WASHINGTON, Sept. 29 - A high-level review led by John D. Negroponte, the new intelligence director, is stirring a major upheaval within the country's spy satellite programs, beginning with an overhaul of a $15 billion program plagued by delays and cost overruns.
In a terse announcement last week, the National Reconnaissance Office, responsible for developing and launching the devices, said only that a Boeing Company contract to provide the next generation of reconnaissance satellites, known as the Future Imagery Architecture, was being "restructured."
But government officials and outside experts said Mr. Negroponte had ordered that Boeing stop work on a significant part of the project, involving satellites with powerful cameras, under a plan to shift the mission to Lockheed Martin, Boeing's chief competitor.
Under Mr. Negroponte's plan, the remainder of the program, involving satellites that use radar for surveillance, would remain with Boeing. But it is not clear whether the proposal goes far enough to answer Congressional demands for deep cuts in spending on reconnaissance satellite programs that cost taxpayers billions of dollars and whose value is being questioned by Democrats and Republicans alike.
Members of Congress are calling for major shifts in intelligence spending, by transferring spending to human spying efforts from satellites. The review by Mr. Negroponte, who took over in April as the director of national intelligence, suggests willingness to call for major changes in multibillion-dollar programs that had escaped critical scrutiny.
The details of the satellite programs remain highly classified, and Mr. Negroponte's office and the staff of the Congressional Intelligence Committees have generally refused to discuss the new wrangling over the program. But Representative Jane Harman of California, the ranking Democrat on the House Intelligence Committee, issued a statement last week saying that the decision by Mr. Negroponte "would be heartbreaking" for Boeing workers in her home district, "who have made maximum effort to build a hugely complex system."
A second showdown is expected in coming weeks over a different satellite program, a $9.5 billion stealth program that the Senate Intelligence Committee has tried to kill for the last three years, on the ground that its costs far outweigh the benefits it would deliver.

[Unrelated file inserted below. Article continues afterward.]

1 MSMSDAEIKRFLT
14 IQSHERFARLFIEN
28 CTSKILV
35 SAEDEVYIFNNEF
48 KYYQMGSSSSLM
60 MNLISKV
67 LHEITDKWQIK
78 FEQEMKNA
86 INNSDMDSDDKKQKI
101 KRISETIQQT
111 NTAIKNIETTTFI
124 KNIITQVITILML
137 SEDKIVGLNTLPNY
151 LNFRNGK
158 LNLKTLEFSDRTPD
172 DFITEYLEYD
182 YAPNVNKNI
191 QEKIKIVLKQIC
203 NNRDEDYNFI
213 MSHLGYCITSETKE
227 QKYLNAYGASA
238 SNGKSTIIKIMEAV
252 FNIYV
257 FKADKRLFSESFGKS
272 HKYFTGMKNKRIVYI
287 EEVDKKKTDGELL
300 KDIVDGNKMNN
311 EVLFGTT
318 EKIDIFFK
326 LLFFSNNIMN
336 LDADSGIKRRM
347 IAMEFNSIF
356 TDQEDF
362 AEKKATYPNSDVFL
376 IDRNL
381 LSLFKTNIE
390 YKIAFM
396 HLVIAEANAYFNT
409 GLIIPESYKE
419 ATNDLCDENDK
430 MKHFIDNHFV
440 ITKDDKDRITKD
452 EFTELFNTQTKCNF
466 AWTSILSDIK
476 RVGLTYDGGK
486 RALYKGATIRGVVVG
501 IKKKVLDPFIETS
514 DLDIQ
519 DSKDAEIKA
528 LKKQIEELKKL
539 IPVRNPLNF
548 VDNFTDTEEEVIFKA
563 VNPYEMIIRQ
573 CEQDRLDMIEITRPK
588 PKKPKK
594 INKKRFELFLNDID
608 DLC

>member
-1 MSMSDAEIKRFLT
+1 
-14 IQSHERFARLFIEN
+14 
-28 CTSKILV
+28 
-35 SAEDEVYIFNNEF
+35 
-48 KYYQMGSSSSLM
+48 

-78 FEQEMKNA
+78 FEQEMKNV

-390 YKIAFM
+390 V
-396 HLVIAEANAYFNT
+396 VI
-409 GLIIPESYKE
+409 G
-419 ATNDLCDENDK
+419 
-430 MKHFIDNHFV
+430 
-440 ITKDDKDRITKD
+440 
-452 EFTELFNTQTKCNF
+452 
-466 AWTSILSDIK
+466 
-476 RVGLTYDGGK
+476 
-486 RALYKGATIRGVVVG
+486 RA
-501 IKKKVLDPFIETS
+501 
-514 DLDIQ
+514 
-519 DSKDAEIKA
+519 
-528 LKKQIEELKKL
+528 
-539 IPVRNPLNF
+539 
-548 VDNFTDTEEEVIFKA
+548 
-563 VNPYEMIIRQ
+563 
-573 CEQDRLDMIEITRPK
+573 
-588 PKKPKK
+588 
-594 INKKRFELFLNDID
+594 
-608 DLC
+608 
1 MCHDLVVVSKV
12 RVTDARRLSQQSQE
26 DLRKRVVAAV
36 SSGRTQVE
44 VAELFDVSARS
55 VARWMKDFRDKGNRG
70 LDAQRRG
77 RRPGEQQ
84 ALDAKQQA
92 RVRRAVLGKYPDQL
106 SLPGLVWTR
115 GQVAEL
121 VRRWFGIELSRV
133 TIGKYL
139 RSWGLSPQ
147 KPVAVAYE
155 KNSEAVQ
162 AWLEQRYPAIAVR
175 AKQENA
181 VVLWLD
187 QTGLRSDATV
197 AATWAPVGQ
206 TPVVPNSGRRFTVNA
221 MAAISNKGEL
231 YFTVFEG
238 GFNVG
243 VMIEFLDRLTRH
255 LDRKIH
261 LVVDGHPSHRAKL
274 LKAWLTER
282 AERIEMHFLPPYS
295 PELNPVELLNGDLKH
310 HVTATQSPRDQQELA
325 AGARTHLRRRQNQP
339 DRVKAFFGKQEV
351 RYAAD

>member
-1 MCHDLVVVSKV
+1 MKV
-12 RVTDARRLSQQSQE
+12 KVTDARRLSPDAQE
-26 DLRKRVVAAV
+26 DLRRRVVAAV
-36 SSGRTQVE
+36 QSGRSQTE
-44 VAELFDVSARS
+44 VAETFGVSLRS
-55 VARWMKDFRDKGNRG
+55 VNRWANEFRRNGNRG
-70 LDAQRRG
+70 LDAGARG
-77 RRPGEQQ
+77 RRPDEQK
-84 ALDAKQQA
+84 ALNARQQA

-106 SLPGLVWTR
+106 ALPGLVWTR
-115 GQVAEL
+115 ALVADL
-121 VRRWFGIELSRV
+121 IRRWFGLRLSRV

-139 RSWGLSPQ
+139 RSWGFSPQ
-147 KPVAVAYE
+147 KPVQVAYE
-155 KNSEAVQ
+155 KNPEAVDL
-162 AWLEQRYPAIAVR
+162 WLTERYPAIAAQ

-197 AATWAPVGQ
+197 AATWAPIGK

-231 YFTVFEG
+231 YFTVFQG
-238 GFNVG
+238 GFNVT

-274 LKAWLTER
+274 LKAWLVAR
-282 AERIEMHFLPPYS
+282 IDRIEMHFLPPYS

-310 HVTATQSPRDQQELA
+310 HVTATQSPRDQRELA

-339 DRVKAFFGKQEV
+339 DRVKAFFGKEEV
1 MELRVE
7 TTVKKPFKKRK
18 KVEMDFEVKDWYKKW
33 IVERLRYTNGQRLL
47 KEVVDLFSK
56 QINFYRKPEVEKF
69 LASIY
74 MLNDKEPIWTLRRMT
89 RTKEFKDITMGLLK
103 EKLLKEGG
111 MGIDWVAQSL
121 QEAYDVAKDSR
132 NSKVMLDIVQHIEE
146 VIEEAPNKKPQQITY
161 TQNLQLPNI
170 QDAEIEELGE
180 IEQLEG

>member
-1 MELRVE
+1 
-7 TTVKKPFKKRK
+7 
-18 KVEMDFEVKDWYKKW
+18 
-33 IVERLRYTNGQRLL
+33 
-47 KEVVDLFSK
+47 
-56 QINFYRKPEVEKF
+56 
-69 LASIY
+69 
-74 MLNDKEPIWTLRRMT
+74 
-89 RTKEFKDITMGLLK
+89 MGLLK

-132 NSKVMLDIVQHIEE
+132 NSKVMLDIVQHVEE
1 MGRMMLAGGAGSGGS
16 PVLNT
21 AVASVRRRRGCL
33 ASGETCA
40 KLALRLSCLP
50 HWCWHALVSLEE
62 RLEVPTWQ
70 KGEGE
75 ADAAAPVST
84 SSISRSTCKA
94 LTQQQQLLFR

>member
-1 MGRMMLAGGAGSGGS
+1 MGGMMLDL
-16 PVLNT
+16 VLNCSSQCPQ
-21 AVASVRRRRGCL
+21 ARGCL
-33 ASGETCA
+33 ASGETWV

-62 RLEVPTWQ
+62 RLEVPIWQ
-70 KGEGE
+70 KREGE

Senator John D. Rockefeller IV of West Virginia, the ranking Democrat on the Senate committee, said last December that he would seek a closed session of the Senate this year to review an expensive technical program if Senate appropriators continued to recommend that it be financed. Government officials said at the time that Mr. Rockefeller was referring to the stealth satellite, which could operate only in clear weather and during daylight.
Despite Mr. Rockefeller's threat, Senate appropriators are believed to have included money for the satellite in a classified annex to a defense appropriations bill that is scheduled for a Senate vote in coming days.
"There's a feeling on the Hill that there's too much redundancy and not enough progress" in satellite programs, said Loren Thompson, a defense expert at the Lexington Institute, a research group.
Most of the scrutiny is being focused on reconnaissance satellites, responsible for collecting images of the earth, rather than on eavesdropping satellites, which intercept communications. The current generation of reconnaissance satellites is aging, but the government is widely believed to be developing a number of replacements, including but not limited to the $15 billion future imagery system and the $9.5 billion stealth satellite being built by Lockheed.
Some critics have questioned the need for the United States to launch many more reconnaissance satellites, at a time when commercial satellites already in place can provide high-resolution images. Within an overall intelligence budget estimated at $40 billion a year, these critics argue that the more urgent need is to add resources for human spying.
John Pike, who operates the defense and intelligence Web site called GlobalSecurity.org, said, "Some would say it's time to recognize that the world has changed - that the number of intelligence questions that can be answered with images from space is very limited."Representative Peter Hoekstra, Republican of Michigan and chairman of the House Intelligence Committee, expressed public concern in June about an intelligence budget that he called "out of balance" and plagued by "overlapping and duplicative technical programs." The classified intelligence budget for fiscal 2006 calls for deep cuts in the future imagery system, government officials say.
Boeing's earlier victory over Lockheed in winning the contract for this program came as a shock within the defense industry, where Lockheed had always been dominant in satellites. But the program has run into increasing trouble in recent years, with technological problems sending costs soaring well beyond the initial $10 billion project and delaying the expected launch of new satellites.
A Boeing spokesman, Marta E. Newhart, said the company "is disappointed with the government's decision in light of the progress the program has demonstrated and resources the nation has invested."
A Lockheed spokesman, Thomas Jurkowsky, would say only that his company recognized "the importance of our country's reconnaissance capability" and stood "ready to support our government customers" when asked.